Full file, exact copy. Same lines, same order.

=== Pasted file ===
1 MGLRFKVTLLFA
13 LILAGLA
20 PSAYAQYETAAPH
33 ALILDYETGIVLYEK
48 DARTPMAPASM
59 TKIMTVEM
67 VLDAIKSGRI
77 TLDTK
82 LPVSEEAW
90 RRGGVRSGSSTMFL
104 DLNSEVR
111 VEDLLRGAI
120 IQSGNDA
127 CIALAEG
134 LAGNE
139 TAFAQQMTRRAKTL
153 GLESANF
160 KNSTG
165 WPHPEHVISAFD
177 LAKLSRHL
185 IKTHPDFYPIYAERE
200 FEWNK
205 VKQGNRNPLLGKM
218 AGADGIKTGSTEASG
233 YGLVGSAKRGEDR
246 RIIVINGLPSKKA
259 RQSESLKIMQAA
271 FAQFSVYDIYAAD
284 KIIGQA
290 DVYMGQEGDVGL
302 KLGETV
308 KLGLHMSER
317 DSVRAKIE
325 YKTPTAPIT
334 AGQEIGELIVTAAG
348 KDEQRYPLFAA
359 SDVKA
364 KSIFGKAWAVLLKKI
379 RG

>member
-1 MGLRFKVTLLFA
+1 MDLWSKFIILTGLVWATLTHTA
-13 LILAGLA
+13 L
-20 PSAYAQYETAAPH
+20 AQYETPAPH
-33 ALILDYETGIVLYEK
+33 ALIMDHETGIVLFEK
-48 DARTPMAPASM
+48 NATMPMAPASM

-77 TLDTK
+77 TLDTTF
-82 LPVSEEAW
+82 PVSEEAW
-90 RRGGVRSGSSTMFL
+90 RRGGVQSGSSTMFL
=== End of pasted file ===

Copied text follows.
1 MGLRFKVTLLFA
13 LILAGLA
20 PSAYAQYETAAPH
33 ALILDYETGIVLYEK
48 DARTPMAPASM
59 TKIMTVEM
67 VLDAIKSGRI
77 TLDTK
82 LPVSEEAW
90 RRGGVRSGSSTMFL
104 DLNSEVR
111 VEDLLRGAI
120 IQSGNDA
127 CIALAEG
134 LAGNE
139 TAFAQQMTRRAKTL
153 GLESANF
160 KNSTG
165 WPHPEHVISAFD
177 LAKLSRHL
185 IKTHPDFYPIYAERE
200 FEWNK
205 VKQGNRNPLLGKM
218 AGADGIKTGSTEASG
233 YGLVGSAKRGEDR
246 RIIVINGLPSKKA
259 RQSESLKIMQAA
271 FAQFSVYDIYAAD
284 KIIGQA
290 DVYMGQEGDVGL
302 KLGETV
308 KLGLHMSER
317 DSVRAKIE
325 YKTPTAPIT
334 AGQEIGELIVTAAG
348 KDEQRYPLFAA
359 SDVKA
364 KSIFGKAWAVLLKKI
379 RG

>member
-1 MGLRFKVTLLFA
+1 MDLWSKFIILTGLVWATLTHTA
-13 LILAGLA
+13 L
-20 PSAYAQYETAAPH
+20 AQYETPAPH
-33 ALILDYETGIVLYEK
+33 ALIMDHETGIVLFEK
-48 DARTPMAPASM
+48 NATMPMAPASM

-77 TLDTK
+77 TLDTTF
-82 LPVSEEAW
+82 PVSEEAW
-90 RRGGVRSGSSTMFL
+90 RRGGVQSGSSTMFL